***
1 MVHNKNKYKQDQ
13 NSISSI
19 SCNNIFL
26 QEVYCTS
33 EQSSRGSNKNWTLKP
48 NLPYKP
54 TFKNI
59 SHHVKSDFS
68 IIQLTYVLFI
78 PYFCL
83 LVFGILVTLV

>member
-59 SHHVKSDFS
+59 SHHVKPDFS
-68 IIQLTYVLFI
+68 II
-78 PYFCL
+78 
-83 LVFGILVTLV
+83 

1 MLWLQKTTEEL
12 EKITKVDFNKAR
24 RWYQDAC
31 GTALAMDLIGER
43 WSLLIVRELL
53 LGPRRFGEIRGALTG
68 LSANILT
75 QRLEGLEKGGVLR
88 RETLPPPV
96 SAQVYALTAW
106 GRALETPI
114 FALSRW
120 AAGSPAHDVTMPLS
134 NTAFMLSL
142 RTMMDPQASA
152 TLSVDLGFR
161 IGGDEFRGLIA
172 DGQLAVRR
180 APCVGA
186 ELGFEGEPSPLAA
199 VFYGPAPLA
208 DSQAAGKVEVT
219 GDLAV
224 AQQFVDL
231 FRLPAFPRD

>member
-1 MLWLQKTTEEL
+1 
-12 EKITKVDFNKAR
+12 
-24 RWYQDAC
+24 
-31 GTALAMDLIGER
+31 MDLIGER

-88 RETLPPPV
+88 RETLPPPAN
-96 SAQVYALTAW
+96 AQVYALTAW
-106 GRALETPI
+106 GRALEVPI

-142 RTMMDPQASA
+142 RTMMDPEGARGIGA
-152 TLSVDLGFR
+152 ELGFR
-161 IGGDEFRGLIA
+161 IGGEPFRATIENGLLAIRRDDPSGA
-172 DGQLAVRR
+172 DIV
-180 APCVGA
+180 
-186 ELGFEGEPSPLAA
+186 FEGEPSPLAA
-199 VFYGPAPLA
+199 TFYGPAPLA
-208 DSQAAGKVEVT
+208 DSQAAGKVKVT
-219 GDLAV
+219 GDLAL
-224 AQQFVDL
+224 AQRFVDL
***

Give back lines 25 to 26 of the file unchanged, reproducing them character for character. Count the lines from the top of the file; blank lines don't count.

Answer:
43 WSLLIVRELL
53 LGPRRFGEIRGALTG